Following my testimony, I was encouraged to receive positive feedback from the legislators who sit on the committee that is hearing the bill. I believe the HBA's case was well-received and had an important positive effect on the proceedings. As often is the case, the HBA brought the only testimony against the bill in its current form (many more testified in favor). If not for the work of the HBA, legislators would have heard no counterpoint to this proposal. And that could lead to some very bad decisions now and in the future.

And, lest you think this is only an isolated piece of legislation that has little to do with your business, consider this: while this particular bill applies only to subsidized housing, advocates at the hearing made no secret of their ultimate goal of requiring ALL new housing to be built to Universal Design standards. They see this bill only as the first step toward the ultimate goal of "universally-mandated" Universal Design.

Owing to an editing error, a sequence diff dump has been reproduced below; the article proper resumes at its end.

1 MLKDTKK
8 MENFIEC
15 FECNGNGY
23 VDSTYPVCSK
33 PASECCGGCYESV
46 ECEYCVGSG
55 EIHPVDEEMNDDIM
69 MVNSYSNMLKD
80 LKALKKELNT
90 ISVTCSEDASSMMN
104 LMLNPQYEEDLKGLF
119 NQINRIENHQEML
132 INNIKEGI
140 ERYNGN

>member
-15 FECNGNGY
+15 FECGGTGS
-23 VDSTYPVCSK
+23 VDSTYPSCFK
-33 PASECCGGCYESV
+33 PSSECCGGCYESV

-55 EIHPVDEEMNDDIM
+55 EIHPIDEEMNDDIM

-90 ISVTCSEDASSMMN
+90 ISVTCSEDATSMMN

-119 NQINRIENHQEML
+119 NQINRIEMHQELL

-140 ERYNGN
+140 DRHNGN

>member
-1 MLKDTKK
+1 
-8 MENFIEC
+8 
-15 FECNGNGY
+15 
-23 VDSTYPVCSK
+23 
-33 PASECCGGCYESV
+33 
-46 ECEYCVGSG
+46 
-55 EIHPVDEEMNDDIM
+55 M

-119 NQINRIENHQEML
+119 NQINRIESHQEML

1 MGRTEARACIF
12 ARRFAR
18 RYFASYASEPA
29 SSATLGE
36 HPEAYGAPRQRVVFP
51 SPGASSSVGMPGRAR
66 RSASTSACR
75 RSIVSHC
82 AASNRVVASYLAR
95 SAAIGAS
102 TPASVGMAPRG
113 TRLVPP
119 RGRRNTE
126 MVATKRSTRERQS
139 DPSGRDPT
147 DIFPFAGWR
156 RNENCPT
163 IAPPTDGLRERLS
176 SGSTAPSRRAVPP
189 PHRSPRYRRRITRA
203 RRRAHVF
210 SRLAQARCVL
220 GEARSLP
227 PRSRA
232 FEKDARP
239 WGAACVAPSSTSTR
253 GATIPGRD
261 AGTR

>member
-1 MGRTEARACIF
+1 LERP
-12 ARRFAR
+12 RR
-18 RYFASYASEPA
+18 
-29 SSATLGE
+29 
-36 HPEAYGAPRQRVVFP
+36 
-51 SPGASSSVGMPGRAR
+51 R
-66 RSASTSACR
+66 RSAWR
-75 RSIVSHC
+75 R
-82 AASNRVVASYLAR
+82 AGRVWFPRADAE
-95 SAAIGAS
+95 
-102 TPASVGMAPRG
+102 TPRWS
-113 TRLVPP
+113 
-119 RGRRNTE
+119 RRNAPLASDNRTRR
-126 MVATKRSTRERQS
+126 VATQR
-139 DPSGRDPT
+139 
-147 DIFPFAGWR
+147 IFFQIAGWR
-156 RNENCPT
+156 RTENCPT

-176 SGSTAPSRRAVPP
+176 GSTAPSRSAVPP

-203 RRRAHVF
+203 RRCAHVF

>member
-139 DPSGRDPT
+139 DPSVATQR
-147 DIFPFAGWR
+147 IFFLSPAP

So, the HBA will continue to work toward cooler heads prevailing. Our goal remains common-sense solutions that won't needlessly damage the market for new homes. At its core, that is the purpose of an association like ours: strength in numbers. The HBA's testimony is given weight only because of your membership in it. And, in turn, as a member, you receive benefit from the successful advocacy of the association. Put even better by Benjamin Franklin in the early days of the American Revolution: "We must hang together or we shall surely hang separately!"

Matt Morrow
Chief Executive Officer
Home Builders Association of Greater Springfield

Monday, January 18, 2010

CEO Blog: Live from Las Vegas

It is Sunday evening and I'm in my deeply-discounted Las Vegas hotel room (Imperial Palace, if you must know) working to recap the highlights of my first day at the 2010 National Association of Home Bulders' International Builders Show (IBS).

If you never have been to an International Builders Show, you certainly should at some point give it a try. There is no bigger spectacle in our industry than this. The show always features state of the art displays, interactive exhibits, and the latest innovative products. But what some people miss (for all the spectacle of the show) is the pre-show education. Builders and other HBA members spent Sunday gaining continueing education credits and necessary education as they pursue designations. Others serve on NAHB committees and have spent most of today working on your behalf on may critical issues.